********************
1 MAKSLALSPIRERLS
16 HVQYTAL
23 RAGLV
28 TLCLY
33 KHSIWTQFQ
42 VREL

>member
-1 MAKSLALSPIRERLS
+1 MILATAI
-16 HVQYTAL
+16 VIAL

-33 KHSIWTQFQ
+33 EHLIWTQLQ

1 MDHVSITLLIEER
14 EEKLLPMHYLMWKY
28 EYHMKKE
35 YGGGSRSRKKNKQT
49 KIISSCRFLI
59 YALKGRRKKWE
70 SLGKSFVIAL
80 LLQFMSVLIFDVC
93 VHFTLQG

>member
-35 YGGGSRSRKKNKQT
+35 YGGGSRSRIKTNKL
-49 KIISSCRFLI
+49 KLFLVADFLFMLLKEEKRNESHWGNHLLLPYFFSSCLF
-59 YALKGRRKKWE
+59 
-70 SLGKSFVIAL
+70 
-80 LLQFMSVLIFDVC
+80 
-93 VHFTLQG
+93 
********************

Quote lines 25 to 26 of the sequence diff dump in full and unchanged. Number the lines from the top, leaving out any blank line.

+35 YGGGSRSRIKTNKL
-49 KIISSCRFLI